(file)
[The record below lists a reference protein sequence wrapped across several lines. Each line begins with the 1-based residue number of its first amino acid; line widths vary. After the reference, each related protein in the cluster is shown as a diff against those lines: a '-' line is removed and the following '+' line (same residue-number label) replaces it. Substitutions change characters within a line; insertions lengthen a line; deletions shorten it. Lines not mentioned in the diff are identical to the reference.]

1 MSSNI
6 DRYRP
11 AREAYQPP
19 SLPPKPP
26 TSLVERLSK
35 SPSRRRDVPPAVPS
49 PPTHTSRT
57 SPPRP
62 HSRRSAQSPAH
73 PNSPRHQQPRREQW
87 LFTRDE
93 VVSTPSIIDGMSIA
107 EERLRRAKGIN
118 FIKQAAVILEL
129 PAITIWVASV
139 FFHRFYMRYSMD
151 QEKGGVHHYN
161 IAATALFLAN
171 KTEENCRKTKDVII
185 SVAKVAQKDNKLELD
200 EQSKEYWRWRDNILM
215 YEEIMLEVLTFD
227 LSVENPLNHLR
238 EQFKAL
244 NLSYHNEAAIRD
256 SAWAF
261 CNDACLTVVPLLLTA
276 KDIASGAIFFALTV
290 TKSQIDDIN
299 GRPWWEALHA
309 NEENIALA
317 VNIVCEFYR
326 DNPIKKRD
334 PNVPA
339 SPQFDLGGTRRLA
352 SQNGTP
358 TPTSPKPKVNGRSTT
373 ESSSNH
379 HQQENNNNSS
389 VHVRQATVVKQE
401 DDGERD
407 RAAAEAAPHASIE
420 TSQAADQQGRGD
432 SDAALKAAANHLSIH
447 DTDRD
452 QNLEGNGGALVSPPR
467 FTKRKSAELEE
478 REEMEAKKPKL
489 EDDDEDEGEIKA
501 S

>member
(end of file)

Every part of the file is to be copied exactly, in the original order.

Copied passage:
[The record below lists a reference protein sequence wrapped across several lines. Each line begins with the 1-based residue number of its first amino acid; line widths vary. After the reference, each related protein in the cluster is shown as a diff against those lines: a '-' line is removed and the following '+' line (same residue-number label) replaces it. Substitutions change characters within a line; insertions lengthen a line; deletions shorten it. Lines not mentioned in the diff are identical to the reference.]

1 MSSNI
6 DRYRP
11 AREAYQPP
19 SLPPKPP
26 TSLVERLSK
35 SPSRRRDVPPAVPS
49 PPTHTSRT
57 SPPRP
62 HSRRSAQSPAH
73 PNSPRHQQPRREQW
87 LFTRDE
93 VVSTPSIIDGMSIA
107 EERLRRAKGIN
118 FIKQAAVILEL
129 PAITIWVASV
139 FFHRFYMRYSMD
151 QEKGGVHHYN
161 IAATALFLAN
171 KTEENCRKTKDVII
185 SVAKVAQKDNKLELD
200 EQSKEYWRWRDNILM
215 YEEIMLEVLTFD
227 LSVENPLNHLR
238 EQFKAL
244 NLSYHNEAAIRD
256 SAWAF
261 CNDACLTVVPLLLTA
276 KDIASGAIFFALTV
290 TKSQIDDIN
299 GRPWWEALHA
309 NEENIALA
317 VNIVCEFYR
326 DNPIKKRD
334 PNVPA
339 SPQFDLGGTRRLA
352 SQNGTP
358 TPTSPKPKVNGRSTT
373 ESSSNH
379 HQQENNNNSS
389 VHVRQATVVKQE
401 DDGERD
407 RAAAEAAPHASIE
420 TSQAADQQGRGD
432 SDAALKAAANHLSIH
447 DTDRD
452 QNLEGNGGALVSPPR
467 FTKRKSAELEE
478 REEMEAKKPKL
489 EDDDEDEGEIKA
501 S

>member